FCI-Standard N° 345
Jack Russel Terrier varieties
Country of Development: Australia.
Utilization: A good working Terrier with ability to go to ground. An excellent companion dog.
FCI-Classification: Group 3 Terriers.
Section 2 Small Terriers.
Working trial optional.
Brief Historical Summary:
The Jack Russell Terrier originated in England in the 1800’s due to the efforts of the Reverend John Russell. He developed a strain of Fox Terriers to suit his needs for a dog to run with his foxhounds and go to ground to bolt the fox and other quarry from their dens. Two varieties evolved with basically similar Standards except for differences, mainly in height and proportions. The taller, more squarely built dog is now known as the Parson Russell Terrier and the shorter, slightly longer proportioned do, is known as the Jack Russell Terrier.
A strong, active, lithe working Terrier of great character with flexible body of medium length. His smart movement matches his keen expression. Tail docking is optional and the coat may be smooth, rough or broken.
The overall dog is longer than high, i.e. rectangular. The depth of the body from the withers to the brisket should equal the length of foreleg from elbows to the ground. The girth behind the elbows should be about 40 to 43 cms.
A lively, alert and active Terrier with a keen, intelligent expression. Bold and fearless, friendly but quietly confident.
Skull: The skull should be flat and of moderate width gradually decreasing in width to the eyes and tapering to a wide muzzle.
Stop: Well defined but not over pronounced.
Muzzle: The length from the stop to the nose should be slightly shorter than from the stop to the occiput.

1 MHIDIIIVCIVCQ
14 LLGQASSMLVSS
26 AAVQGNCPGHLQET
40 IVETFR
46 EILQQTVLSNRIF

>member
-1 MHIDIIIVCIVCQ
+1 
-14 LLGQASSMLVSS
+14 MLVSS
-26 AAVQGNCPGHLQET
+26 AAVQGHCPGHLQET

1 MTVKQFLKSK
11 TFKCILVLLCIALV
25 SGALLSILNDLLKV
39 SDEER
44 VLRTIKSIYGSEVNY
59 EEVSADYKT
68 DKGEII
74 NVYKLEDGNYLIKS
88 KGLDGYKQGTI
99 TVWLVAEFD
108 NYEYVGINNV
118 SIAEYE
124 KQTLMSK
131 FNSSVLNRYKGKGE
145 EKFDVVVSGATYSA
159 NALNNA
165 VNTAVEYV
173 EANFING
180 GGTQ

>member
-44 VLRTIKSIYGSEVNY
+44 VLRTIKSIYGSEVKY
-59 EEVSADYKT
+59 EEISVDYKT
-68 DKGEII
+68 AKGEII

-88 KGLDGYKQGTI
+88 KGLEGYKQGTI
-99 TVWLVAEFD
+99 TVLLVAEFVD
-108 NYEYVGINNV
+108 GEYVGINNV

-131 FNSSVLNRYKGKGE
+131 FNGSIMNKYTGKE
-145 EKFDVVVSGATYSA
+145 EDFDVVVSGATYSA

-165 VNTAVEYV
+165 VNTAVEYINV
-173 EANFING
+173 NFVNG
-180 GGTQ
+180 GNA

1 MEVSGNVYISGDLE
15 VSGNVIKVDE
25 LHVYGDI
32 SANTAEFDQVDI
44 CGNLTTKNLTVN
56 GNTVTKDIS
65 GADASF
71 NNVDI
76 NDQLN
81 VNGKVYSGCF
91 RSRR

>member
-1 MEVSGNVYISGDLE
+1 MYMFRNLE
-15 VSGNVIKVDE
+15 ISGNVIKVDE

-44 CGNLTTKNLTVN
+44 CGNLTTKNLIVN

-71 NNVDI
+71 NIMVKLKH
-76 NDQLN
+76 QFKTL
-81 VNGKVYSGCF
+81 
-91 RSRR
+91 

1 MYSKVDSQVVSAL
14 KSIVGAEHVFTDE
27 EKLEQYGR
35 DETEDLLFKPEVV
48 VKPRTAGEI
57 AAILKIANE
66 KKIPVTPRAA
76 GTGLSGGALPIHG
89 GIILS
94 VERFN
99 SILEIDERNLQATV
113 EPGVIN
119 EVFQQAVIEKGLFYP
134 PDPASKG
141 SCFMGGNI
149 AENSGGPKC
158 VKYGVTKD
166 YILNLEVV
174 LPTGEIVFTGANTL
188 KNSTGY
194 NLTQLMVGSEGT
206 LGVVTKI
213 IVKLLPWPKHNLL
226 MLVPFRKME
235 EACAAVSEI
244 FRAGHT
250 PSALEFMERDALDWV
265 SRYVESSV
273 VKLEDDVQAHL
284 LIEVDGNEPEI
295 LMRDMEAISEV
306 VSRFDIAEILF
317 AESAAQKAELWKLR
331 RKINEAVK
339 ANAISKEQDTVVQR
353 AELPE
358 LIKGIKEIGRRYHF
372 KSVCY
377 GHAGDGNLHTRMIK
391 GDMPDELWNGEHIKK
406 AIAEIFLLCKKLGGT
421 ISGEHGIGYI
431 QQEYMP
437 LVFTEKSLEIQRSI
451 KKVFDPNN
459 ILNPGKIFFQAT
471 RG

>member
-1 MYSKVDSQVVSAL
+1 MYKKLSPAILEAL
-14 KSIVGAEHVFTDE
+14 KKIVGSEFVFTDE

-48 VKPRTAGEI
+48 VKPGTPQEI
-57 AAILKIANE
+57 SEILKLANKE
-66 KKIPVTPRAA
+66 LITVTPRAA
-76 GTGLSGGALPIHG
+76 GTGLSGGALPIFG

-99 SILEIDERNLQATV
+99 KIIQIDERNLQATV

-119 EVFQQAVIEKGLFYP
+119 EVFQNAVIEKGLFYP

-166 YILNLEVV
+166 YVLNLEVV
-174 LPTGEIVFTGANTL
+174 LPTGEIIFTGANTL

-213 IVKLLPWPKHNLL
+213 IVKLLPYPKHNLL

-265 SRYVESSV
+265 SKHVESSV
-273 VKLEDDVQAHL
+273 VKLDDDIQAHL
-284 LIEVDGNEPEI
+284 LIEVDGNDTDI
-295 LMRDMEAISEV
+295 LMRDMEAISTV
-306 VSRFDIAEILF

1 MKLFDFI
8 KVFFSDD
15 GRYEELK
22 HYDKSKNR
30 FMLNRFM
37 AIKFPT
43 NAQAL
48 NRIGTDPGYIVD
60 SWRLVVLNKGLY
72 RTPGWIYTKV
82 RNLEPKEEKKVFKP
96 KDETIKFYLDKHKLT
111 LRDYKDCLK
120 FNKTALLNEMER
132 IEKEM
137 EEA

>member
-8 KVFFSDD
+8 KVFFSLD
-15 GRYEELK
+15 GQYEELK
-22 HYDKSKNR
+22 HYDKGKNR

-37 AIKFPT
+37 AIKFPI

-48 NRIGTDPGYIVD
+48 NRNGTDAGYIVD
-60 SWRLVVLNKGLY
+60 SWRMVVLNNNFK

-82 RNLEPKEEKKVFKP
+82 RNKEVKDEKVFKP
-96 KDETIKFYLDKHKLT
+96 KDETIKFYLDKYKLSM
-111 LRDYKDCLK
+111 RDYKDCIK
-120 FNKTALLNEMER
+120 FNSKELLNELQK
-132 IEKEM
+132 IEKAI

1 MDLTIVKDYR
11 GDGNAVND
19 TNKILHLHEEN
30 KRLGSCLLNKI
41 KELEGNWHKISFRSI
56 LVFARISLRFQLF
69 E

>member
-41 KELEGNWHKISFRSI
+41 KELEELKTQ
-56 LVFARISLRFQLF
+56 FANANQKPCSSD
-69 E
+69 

Lips: Tight-fitting and pigmented black.
Jaws/Teeth: Very strong, deep, wide and powerful. Strong teeth closing to a scissor bite.
Cheeks: The cheek muscles should be well developed.
Eyes: Small dark and with keen expression. Must not be prominent and eyelids should fit closely. The eyelid rims should be pigmented black. Almond shaped.
Ears: Button or dropped of good texture and great mobility.
Strong and clean allowing head to be carried with poise.
Back: Level. The length from the withers to the root of tail slightly greater than the height from the withers to the ground.
Loin: The loins should be short, strong and deeply muscled.
Chest: Chest deep rather than wide, with good clearance from the ground, enabling the brisket to be located at the height mid-way between the ground and the withers. Ribs should be well sprung from the spine, flattening on the sides so that the girth behind the elbows can be spanned by two hands - about 40 cm to 43 cm. Point of sternum clearly in front of the point of shoulder.
May droop at rest. When moving should be erect and if docked the tip should be on the same level as ears.
Shoulder: Well sloped back and not heavily loaded with muscle.
Upper arm: Of sufficient length and angulation to ensure elbows are set under the body.
Forelegs: Straight in bone from the elbows to the toes whether viewed from the front or the side.
Forefeet: Round, hard, padded, not large, toes moderately arched, turned neither in nor out.
General appearance: Strong and muscular, balanced in proportion to the shoulder.
Stifle (Knee): Well angulated.
Hock joint: Low set.
Metatarsus (Rear pastern): Parallel when viewed from behind while in free standing position.
Hind feet: Round, hard, padded, not large, toes moderately arched, turned neither in nor out.
True, free and springy.
Hair: May be smooth, broken or rough. Must be weatherproof. Coats should not be altered (stripped out) to appear smooth or broken.
Colour: White must predominate with black and/or tan markings. The tan markings can be from the lightest tan to the richest tan (chestnut).
Size and Weight:
Ideal Height at the withers: 25 cms to 30 cms.
Weight: Being the equivalent of 1 kg to each 5 cms in height, i.e. a 25 cms high dog should weigh approximately 5 kgs and a 30 cms high dog should weigh 6 kgs.
Any departure from the foregoing points should be considered a fault and the seriousness with which the fault should be regarded should be in exact proportion to its degree and its effect upon the health and welfare of the dog and on its ability to perform its traditional work.
- Lack of true terrier characteristics.
- Lack of balance, i.e. exaggeration of any points.
- Sluggish or unsound movement.
- Faulty mouth.
- Aggressive or overly shy dogs.
- Any dog clearly showing physical or behavioural
Abnormalities shall be disqualified.
N.B.: Male animals should have two apparently normal testicles fully descended into the scrotum.